One last comment: if you watch the last video, about the historical review to the Presidential elections, you will see that there have been three times in the history of the USA in which the candidate who got more votes wasn´t elected president by the Electoral College: in 1876, in 1888 and in 2000!!! In 2000 George H.W.Bush got 600,000 votes less than Al Gore, but he got the majority in the Electoral College because he got all the electoral votes of Florida, a State where there were a lot of manipulations.The Supreme Court of Justice finally approved Florida´s recount, because the country couldn´t be waiting for weeks for a true recount. It was a real fraud. This story can be seen in MIchael Moore´s documentary "Farenheit 9/11", another film you should watch (if you haven´t yet. I also have the DVD.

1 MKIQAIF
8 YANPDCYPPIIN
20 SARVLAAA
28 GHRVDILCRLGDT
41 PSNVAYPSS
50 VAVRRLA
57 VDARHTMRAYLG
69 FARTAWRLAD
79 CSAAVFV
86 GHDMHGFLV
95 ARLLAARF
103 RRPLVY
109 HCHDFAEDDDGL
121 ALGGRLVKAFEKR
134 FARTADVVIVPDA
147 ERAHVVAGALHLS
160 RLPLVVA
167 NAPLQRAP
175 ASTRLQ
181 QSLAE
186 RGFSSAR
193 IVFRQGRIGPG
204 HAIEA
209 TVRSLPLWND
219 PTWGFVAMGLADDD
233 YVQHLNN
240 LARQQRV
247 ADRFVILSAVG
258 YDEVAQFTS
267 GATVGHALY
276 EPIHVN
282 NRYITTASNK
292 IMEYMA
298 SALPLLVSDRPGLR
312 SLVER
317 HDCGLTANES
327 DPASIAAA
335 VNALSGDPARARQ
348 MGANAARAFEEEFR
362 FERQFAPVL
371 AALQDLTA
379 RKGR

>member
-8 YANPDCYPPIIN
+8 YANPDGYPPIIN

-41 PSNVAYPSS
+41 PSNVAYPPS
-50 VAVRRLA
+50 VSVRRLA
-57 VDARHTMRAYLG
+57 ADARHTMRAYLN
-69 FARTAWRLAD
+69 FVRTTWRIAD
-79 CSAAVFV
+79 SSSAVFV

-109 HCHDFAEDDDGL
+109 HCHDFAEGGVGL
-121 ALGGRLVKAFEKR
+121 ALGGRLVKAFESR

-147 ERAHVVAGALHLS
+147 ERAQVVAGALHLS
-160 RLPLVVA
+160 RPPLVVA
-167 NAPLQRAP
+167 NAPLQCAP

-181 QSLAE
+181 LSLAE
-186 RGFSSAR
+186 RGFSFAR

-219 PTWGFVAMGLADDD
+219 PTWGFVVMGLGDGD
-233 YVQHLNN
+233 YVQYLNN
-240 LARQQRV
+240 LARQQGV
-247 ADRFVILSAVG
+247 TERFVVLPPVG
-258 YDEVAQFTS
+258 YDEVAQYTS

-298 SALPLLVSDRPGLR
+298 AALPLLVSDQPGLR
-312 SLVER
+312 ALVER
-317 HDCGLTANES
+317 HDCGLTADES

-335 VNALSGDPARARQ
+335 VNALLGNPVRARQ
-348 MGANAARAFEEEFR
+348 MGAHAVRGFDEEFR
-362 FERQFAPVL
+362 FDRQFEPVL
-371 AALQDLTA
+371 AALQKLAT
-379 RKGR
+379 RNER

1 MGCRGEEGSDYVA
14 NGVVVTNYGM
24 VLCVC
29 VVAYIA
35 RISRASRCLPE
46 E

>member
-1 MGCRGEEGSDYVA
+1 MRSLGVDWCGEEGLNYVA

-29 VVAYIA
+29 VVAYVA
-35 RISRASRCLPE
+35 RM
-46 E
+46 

Salva Fuentes said...


I don't understand one thing. Do Americans want a less centralized country? About your last comment, I think it's incredible that someone can win the elections in that way. And, I had already watched "Farenheit 9/11"; it is very interesting and it shows us things that don't appear in the news... .

Regarding to the "The West Wing", OK, if you want to lend me the first season, I will see delighted it :)


Paqui Pérez Fons said...

Hello again,